7) Niagara - Living proof that the MAAC is a coaches' league is illustrated in many teams, but chief among them are the Purple Eagles and their architect, Kendra Faustin, who returned from giving birth to a baby boy to once again position Niagara solidly among the contenders in the MAAC. Three-point specialist Meghan McGuinness, who now enters her senior year after knocking down a team-best 84 trifectas at a 43 percent clip last season, is a huge reason why. Three other starters, headlined by forwards Val McQuade and Gabby Baldasare; as well as Canadian senior guard Kelly Van Leeuwen, give the Purple Eagles a jolt of experience to complement the burgeoning talent of Victoria Rampado, last season's MAAC Rookie of the Year. Rampado now enters the starting five eager to build on her nine points and five rebounds per game, and should blossom into an all-conference player if all goes well.
8) Siena - Ali Jaques learned firsthand how difficult it would be to replace a franchise player the likes of Lily Grenci, whom the Saints missed greatly in the midst of a 9-22 campaign last year. Three starters return to Loudonville this season, with homegrown talent and leading scorer Tehresa Coles back for her senior year. Sophomore forward Meghan Donohue should no doubt improve from a rookie season that saw her shoot 51 percent from the field while registering respectable numbers of eight points and five rebounds per game, and Danish wing Ida Krogh will help supplement Donohue's numbers in the paint. Expect senior Kelsey Booth to transition into the starting lineup, but the Saints' bench is still somewhat of a question mark going into the season.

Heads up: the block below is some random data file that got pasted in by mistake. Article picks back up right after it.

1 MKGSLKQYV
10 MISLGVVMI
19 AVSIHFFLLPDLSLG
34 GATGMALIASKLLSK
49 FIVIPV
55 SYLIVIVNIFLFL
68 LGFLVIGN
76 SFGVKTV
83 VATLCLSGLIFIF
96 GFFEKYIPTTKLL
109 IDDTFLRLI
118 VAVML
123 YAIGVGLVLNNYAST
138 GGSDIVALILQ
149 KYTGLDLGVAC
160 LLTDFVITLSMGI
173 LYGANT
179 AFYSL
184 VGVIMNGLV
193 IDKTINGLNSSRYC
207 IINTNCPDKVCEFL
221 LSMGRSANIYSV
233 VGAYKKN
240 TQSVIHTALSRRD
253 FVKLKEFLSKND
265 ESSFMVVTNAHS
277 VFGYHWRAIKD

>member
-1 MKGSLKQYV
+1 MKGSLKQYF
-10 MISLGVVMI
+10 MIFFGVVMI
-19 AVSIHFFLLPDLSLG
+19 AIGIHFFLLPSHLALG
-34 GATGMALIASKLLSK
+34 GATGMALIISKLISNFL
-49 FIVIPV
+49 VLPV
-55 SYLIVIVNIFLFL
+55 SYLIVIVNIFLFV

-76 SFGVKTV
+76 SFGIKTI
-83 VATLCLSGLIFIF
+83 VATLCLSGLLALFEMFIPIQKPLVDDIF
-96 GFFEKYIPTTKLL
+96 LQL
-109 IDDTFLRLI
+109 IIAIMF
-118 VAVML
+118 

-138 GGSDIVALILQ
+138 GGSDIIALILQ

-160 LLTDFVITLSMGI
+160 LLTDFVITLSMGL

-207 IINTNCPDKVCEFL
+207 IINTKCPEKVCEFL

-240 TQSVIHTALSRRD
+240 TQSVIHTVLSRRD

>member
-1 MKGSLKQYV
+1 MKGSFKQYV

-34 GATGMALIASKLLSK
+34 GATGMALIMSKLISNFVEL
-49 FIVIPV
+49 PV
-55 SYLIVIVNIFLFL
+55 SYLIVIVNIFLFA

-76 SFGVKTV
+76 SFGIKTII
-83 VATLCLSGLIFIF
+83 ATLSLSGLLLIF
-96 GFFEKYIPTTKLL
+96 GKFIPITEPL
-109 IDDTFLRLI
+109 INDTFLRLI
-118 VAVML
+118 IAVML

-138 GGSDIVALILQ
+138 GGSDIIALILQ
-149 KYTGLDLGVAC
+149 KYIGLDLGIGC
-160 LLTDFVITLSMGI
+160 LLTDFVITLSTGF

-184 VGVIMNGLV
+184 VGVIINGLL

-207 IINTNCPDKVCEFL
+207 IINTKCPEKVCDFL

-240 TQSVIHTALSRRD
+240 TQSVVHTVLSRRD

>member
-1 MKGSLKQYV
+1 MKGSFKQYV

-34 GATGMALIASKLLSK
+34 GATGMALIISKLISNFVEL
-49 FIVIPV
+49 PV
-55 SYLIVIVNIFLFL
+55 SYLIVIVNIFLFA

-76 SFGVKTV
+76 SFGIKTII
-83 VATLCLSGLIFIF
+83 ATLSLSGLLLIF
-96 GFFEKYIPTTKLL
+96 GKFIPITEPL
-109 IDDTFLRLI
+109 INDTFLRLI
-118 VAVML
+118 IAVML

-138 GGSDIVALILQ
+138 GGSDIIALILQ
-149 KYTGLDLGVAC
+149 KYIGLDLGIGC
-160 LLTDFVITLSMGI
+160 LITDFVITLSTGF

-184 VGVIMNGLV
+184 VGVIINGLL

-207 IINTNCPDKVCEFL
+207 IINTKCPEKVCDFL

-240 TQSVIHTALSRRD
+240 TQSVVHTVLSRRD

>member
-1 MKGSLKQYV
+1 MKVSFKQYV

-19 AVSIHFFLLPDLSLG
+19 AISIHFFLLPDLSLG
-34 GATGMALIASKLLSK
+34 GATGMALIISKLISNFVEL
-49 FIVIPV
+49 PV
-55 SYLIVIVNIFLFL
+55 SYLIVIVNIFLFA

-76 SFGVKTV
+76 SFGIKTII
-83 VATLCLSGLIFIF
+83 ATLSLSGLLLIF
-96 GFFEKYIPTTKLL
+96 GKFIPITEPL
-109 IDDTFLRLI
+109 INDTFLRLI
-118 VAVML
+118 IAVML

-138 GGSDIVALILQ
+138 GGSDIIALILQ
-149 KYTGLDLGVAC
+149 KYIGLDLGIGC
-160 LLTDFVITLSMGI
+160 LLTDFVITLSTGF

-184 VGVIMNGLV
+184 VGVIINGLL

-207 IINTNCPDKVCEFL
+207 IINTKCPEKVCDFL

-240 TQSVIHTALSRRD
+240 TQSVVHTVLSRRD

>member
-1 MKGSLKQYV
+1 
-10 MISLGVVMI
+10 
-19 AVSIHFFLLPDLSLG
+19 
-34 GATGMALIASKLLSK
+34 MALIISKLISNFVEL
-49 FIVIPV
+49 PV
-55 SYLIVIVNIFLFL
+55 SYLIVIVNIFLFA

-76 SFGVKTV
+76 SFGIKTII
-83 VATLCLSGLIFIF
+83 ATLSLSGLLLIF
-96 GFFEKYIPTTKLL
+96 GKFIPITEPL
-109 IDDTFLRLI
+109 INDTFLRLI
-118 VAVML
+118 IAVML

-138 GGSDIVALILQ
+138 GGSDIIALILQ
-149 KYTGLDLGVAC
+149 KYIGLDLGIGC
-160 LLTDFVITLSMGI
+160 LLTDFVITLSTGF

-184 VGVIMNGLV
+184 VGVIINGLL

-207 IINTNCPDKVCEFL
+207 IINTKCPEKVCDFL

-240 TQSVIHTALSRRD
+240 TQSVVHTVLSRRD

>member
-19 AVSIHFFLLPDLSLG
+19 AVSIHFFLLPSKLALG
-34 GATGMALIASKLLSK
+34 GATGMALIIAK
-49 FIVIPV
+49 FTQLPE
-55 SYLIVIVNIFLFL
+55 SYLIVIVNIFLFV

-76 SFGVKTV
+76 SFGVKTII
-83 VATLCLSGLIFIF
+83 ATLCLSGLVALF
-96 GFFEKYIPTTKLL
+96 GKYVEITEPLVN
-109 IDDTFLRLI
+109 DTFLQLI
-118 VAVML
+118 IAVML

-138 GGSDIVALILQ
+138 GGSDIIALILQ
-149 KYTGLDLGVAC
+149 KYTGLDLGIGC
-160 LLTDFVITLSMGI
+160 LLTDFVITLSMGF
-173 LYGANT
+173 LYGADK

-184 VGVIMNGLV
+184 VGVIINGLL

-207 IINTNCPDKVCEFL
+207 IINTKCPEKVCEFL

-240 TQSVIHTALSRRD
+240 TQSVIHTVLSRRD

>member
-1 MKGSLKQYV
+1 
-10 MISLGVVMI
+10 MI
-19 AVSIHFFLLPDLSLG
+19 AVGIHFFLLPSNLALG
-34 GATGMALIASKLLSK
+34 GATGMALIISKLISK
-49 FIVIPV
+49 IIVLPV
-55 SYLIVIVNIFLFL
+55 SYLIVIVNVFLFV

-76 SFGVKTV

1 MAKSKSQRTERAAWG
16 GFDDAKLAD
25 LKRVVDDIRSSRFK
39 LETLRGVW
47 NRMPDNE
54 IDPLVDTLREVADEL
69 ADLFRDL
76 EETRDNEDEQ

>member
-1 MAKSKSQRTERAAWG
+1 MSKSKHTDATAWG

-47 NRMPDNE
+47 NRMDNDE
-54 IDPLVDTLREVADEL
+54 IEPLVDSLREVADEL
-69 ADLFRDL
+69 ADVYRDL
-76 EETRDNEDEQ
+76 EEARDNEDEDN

9) Manhattan - Arguably one of the nicest guys anywhere in the business, John Olenowski is seemingly impossible to root against. His upbeat, positive style and encouraging nature endears him to his players, and such a voice of support will be needed more than usual in Riverdale this year as his Jaspers will go through the season looking to replace two of their better players in Monica Roeder and Allison Skrec. Wagner transfer Jacqui Thompson, whose burst of speed and basketball instincts will make her an asset at the point guard position sooner rather than later, will join Blake Underhill in the backcourt, but it is Manhattan's size that will make them formidable. With three starters over six feet tall, including 6-2 Kayla Grimme, who returns after being limited to just eight games a year ago to join Ashley Stec and Shayna Ericksen, the Jaspers will no doubt have the height to get them through adverse conditions early in the MAAC season, but the youth of this team will be a major concern all year.
10) Monmouth - The Hawks survived their first incarnation to the MAAC, but most of the success in West Long Branch was due to all-conference selection Chevannah Paalvast, who graduated this past May. With Paalvast out of the fold, Jenny Palmateer now turns to junior guard Jasmine Walker to be the face of the roster, with 6-4 senior Sara English reprising her role as one of the league's more imposing interior presences. Swedish import Helena Kurt is Monmouth's third returning starter, and a supporting cast headlined by Mia Hopkins will seek to turn the Hawks into a program that gets better as the season progresses.
11) Saint Peter's - The road to restoration for Pat Coyle has already been long and winding just one season in, and things will not get any easier for the Peacocks, especially after the departures of Aziza May and Kaydine Bent, two of Saint Peter's better players one year ago. Senior guard Antonia Smith will likely be the anchor of the team this season, as will junior forward Hala Mostafa, while Bridget Whitfield and Neechelle Ingram return much-needed experience to the front line.